red fish best seafood

Redfish Grill, New Orleans

I don’t typically consider Bourbon Street area of New Orleans to be the city’s epicurean center. Sure, its great for a daiquiri, a slice of pizza, and a bustling nightlife. But for a good meal, I would advise walking a few blocks away to a nice chef-driven restaurant. On Thanksgiving day, though, I had a feast at the Red Fish Grill in the French Quarter.

Serving Thanksgiving lunch buffet, the very casual and friendly restaurant offered one of the most delectable seafood spreads I have ever had – almost 35 dishes to choose from! There was a chill bar with fresh oysters on the half shell, peeled shrimp with housemate cocktail sauce, and tuna ceviche served in mini ice cream cones. For entrees, there were stations serving whole turkey, carved ham, redfish and grits, a variety of salads, and all the fixings. And the desserts were aptly placed in a separate room (they needed their own special display). New Orleans bread pudding, pumpkin cheesecake, chocolate cake, and lemon tarts, were all worth being thankful for!

Other notable mentions in New Orleans: Asian-fusion tapas at Mister Mao and Chef Nina Compton Compere Lapin.

Garden Room, Atlanta 

II found this bar/ restaurant to be the most fun atmosphere to celebrate with friends or family. The Garden Room is located at the St. Regis Hotel in Buckhead neighborhood of Atlanta. The ambiance is colorful and cherrie, with a greenhouse-like enclosure adorned with twinkling lights and floral-themed art. And the fun food and drink selections also go with the enchanted garden theme. My husband and I had a delectable spread of The Fruits of the Sea (chilled seafood tower), with New England oysters, king crab and Maine lobster, paired with a bottle of Veuve Clicquot champagne. We also ordered sharable small plates, and went back at another time for their black truffle pillows with wild mushrooms.

For dessert, the forbidden green apple mousse is a must! There’s also has a great selection of caviar and cocktails, so its definitely worth visiting for a special occasion.

Tip: Reserve a table at The Garden Room at least 3 months in advance, but if you show up early, you can also get a seat at the bar.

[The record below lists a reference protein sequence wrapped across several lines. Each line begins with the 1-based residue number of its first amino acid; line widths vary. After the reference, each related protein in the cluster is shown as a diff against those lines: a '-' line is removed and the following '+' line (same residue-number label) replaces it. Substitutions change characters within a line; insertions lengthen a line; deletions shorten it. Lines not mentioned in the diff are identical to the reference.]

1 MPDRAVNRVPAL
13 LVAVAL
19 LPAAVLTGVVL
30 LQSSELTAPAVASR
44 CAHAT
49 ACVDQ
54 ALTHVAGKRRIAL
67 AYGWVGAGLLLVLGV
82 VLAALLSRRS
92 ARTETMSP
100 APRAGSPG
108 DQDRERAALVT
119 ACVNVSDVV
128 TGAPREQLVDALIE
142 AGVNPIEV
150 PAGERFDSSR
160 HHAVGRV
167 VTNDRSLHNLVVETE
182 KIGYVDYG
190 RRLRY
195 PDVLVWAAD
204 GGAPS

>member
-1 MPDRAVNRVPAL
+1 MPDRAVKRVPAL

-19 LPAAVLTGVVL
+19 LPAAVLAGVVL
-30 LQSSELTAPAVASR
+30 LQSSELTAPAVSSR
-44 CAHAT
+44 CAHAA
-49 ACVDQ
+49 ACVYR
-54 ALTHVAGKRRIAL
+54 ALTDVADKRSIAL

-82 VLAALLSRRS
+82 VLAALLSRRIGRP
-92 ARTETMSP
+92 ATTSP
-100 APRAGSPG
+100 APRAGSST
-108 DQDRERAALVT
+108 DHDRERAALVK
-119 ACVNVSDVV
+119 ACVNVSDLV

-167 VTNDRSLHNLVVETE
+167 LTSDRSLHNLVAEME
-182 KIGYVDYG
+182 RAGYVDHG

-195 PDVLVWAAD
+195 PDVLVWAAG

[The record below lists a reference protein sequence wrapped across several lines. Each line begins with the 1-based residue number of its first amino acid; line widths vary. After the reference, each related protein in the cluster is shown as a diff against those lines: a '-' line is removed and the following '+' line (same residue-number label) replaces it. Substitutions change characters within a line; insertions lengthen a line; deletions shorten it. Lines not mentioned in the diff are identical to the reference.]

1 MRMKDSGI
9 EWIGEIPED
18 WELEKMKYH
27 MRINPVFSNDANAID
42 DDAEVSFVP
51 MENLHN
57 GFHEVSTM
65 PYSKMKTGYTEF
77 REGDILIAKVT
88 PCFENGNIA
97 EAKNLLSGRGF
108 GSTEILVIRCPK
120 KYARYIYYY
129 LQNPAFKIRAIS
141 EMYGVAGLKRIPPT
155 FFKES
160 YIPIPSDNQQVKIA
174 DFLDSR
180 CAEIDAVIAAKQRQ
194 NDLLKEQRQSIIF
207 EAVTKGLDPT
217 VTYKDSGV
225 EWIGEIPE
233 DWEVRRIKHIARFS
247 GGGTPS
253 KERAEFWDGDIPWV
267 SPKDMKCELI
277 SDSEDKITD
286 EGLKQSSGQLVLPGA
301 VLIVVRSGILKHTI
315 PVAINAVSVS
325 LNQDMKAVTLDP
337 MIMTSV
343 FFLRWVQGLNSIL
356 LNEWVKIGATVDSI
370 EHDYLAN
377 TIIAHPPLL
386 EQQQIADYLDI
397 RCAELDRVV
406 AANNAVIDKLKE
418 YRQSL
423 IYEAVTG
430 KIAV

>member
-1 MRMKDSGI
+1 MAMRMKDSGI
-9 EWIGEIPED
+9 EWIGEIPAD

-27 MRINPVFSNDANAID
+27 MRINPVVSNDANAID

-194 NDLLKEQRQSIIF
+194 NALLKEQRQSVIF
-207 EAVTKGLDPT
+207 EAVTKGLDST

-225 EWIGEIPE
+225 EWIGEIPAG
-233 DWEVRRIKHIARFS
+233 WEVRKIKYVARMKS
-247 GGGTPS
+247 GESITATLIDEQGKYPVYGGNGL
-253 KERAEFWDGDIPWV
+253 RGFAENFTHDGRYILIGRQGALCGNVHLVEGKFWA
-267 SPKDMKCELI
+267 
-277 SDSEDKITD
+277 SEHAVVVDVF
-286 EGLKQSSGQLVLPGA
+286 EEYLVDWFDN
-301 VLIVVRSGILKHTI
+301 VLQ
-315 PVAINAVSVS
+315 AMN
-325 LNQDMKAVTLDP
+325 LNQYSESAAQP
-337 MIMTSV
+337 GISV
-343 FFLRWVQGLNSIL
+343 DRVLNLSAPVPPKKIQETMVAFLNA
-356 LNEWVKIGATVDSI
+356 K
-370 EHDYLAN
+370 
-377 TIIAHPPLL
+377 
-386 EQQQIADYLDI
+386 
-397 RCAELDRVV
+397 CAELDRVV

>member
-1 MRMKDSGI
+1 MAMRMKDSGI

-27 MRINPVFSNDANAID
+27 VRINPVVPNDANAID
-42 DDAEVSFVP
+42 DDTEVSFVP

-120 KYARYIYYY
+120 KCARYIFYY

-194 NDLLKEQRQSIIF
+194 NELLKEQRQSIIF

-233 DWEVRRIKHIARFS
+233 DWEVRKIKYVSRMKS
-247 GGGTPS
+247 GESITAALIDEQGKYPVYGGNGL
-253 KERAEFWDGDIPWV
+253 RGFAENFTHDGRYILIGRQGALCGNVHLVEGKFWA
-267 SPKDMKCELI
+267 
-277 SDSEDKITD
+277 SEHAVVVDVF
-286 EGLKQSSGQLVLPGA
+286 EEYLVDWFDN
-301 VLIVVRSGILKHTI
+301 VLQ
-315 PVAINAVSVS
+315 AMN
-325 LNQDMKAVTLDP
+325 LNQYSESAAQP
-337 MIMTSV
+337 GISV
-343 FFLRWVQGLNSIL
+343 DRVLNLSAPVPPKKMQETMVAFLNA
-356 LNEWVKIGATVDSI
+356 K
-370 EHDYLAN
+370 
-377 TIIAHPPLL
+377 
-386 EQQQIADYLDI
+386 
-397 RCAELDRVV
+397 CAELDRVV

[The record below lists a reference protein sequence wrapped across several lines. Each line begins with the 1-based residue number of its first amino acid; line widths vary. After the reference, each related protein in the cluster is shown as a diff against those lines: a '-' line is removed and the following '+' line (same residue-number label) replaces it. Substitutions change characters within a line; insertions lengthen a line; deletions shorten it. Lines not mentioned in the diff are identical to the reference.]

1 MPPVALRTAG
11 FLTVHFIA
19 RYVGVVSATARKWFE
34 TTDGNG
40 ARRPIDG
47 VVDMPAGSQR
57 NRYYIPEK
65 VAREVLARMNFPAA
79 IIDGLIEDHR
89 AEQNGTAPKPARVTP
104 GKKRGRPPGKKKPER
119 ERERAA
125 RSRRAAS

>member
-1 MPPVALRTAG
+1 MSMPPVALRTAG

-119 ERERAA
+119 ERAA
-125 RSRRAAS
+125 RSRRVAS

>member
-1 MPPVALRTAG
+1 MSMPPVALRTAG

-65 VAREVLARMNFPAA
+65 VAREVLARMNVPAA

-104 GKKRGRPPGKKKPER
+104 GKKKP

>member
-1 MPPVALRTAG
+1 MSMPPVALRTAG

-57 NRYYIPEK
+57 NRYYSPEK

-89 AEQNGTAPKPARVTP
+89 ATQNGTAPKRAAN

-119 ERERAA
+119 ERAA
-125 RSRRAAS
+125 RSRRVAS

You Don’t Want To Miss This Fireflies Festival in South Carolina

Growing up in India, I was fascinated by fireflies wandering around my backyard on warm summer nights. Over time though, I have seen fewer and fewer fireflies, not just back home, but even in the U.S. Many of my friends agree that they don’t get to see as many fireflies now that they used to. Increased light pollution, use of pesticides, and even mosquito repellants, have decreased firefly populations in urban areas.

But the good news is that there is an amazing firefly festival in South Carolina, where you can see thousands of fireflies at one place.

There are over 2,000 species of fireflies found in the world, but only three species of synchronous flashing fireflies are in North America. Every year, Congaree National Park is home to thousands of synchronous fireflies for approximately two weeks between mid-May and mid-June. During this time visitors can experience an awe-inspiring and rare display of synchronous flashing. 

Congaree national park South Carolina
Boardwalk at Congaree National Park. Photo by Sucheta Rawal.

Congaree National Park

Congaree National Park is located near the state capital of Columbia in central South Carolina. It has one of the highest temperate deciduous forest canopies remaining in the world, boasting old growth bottomless forests that are ideal habitats for fireflies. You can hike the many trails and boardwalks in the park, canoe or kayak on the Congaree river, and even camp overnight. The UNESCO biosphere reserve is an important bird area and one of the best places in the world to see fireflies.

photo of fireflies
Fireflies through a camera lens. Photo by Fred Huang/ Flickr.

Why do Firefly Synchronize?

Firefly flashing is a sophisticated form of animal communication, especially when there is a higher concentration of fireflies gathered in an area. During mating season, the male firefly hover two to four feet higher than the females, sending information such as sex and species to other fireflies. Female fireflies typically view male displays from a stationary location and respond with their own species-specific flash pattern. The exchange of light displays between male and female fireflies, called a photic dialog, occurs between two fireflies, but sometimes more than one male can court the same female. This photic dialog continues until male and female meet and ultimately mate.